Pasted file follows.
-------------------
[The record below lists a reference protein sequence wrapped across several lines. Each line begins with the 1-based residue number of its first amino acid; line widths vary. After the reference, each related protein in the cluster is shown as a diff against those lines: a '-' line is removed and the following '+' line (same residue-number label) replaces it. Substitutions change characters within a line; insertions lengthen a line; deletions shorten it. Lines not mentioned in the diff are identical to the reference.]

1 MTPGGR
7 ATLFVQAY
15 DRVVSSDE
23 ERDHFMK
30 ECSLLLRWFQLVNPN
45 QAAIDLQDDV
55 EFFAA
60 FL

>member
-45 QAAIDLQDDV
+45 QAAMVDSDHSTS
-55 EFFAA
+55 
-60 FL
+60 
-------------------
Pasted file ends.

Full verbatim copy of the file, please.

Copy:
[The record below lists a reference protein sequence wrapped across several lines. Each line begins with the 1-based residue number of its first amino acid; line widths vary. After the reference, each related protein in the cluster is shown as a diff against those lines: a '-' line is removed and the following '+' line (same residue-number label) replaces it. Substitutions change characters within a line; insertions lengthen a line; deletions shorten it. Lines not mentioned in the diff are identical to the reference.]

1 MTPGGR
7 ATLFVQAY
15 DRVVSSDE
23 ERDHFMK
30 ECSLLLRWFQLVNPN
45 QAAIDLQDDV
55 EFFAA
60 FL

>member
-45 QAAIDLQDDV
+45 QAAMVDSDHSTS
-55 EFFAA
+55 
-60 FL
+60 